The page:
Conclusion Top

Chondroma of the external nasal pyramid is an extremely rare clinical entity. It should be kept in mind while examining a mass over the nose. Histopathological examination is confirmatory for the diagnosis. Complete excision is the treatment of the choice, whereas its recurrence and sometimes transformation into sarcomatous changes should be kept in mind during the treatment course. Close follow up therefore is essential for this tumor. The clinician should consider chondroma as a differential diagnosis in case of any firm mass over the dorsum of the nose.

Declaration of patient consent

The authors certify that they have obtained all appropriate patient consent forms. In the form the patient(s) has/have given his/her/their consent for his/her/their images and other clinical information to be reported in the journal. The patients understand that their names and initials will not be published and due efforts will be made to conceal their identity, but anonymity cannot be guaranteed.

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Conflicts of interest

There are no conflicts of interest.

  References Top

Quevedo FC, Quevedo FB, Neto JC, Ferreira EN, Carraro DM, Soares FA. Case report: Chondrosarcoma of the head and neck. Hum Pathol Case Rep 2017;7:4-7.  Back to cited text no. 1
Murthy DP, Gupta AC, SenGupta SK, Dutta TK, Pulotu ML. Nasal cartilaginous tumour. J Laryngol Otol 1991;105:670-2.  Back to cited text no. 2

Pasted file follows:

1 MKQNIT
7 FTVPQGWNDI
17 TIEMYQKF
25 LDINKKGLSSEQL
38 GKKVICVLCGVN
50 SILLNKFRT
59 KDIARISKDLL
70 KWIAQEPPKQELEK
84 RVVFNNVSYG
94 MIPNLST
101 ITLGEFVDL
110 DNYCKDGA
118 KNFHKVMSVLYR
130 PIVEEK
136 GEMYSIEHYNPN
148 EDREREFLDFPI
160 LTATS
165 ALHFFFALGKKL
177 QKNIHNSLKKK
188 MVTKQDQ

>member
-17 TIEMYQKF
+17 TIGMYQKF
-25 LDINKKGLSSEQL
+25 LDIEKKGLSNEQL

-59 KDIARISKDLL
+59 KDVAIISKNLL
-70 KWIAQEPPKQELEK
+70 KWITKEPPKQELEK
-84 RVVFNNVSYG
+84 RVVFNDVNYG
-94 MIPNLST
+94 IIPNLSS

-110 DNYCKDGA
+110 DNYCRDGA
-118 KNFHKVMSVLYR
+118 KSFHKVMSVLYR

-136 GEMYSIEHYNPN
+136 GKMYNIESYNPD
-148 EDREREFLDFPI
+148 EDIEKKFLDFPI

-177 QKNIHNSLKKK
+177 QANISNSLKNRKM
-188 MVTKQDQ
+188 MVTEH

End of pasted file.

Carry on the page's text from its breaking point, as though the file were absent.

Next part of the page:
Jones HM. Cartilaginous tumours of the head and neck. J Laryngol Otol 1973;87:135-51.  Back to cited text no. 3
Douglas R, Gnepp MD, editors. Bone lesions. In: Diagnostic Surgical Pathology of the Head and Neck. 2nd ed. Philadelphia: Saunders Elsevier; 2009. p. 742.  Back to cited text no. 4
Rivas Lacarte MP, Perelló Scherdel E, Novell V. Solitary chondroma of the nasal septum. An Otorrinolaringol Ibero Am 1996;23:431-4.  Back to cited text no. 5
Chien CY, Tai CF, Ho KY, Lee KW, Kuo WR, Wang LF. Nasal septum chondroma: A case report. Kaohsiung J Med Sci 2005;21:142-5.  Back to cited text no. 6
Sreedharan S, Kamath MP, Hegde MC, Sundar S, Lobo FD, Raju PK. Chondroma of the nasal bone: A case report. Ear Nose Throat J 2006;85:44-6.  Back to cited text no. 7
Rahman MZ, Shaifuddin AK, Shahnaz A, Ghosh PK. Chondroma of the nasal septum-A case report and review of literature. Paki J Otolaryngol 2012;28:97-9.  Back to cited text no. 8
Higashida T, Sakata K, Kanno H, Tanabe Y, Kawasaki T, Yamamoto I. Intracranial chondroma arising from the skull base: Two case reports featuring the image findings for differential diagnosis. No Shinkei Geka 2007;35:495-501.  Back to cited text no. 9
Kilby D, Ambegaokar AG. The nasal chondroma. 2 case reports and a survey of the literature. J Laryngol Otol 1977;91:415-26.  Back to cited text no. 10
Ruark DS, Schlehaider VK, Shah JP. Chondrosarcomas of the head and neck. World J Head and Neck Surg 2002;16:1010-16.  Back to cited text no. 11
Scierski W, Namysłowski G, Misiołek M, Widziszowska A, Hajduk A. Septal nasal chondroma – A case report. Otolaryngol Pol 2007;61:1021-3.  Back to cited text no. 12
Nemade SV, Qadri H, Sayyed M, Naik CS. Chondroma of nasal alar cartilage: A rare entity. Online J Otolaryngol 2015;5:110.  Back to cited text no. 13
Kamath P, Shrinath D, Shetty K, Shetty A, Mathias M, Rent N. A rare case of chondroma of cartilaginous nasal septum. Nitte Univ J Health Sci 2014;4:120-22.  Back to cited text no. 14


  [Figure 1], [Figure 2], [Figure 3], [Figure 4], [Figure 5]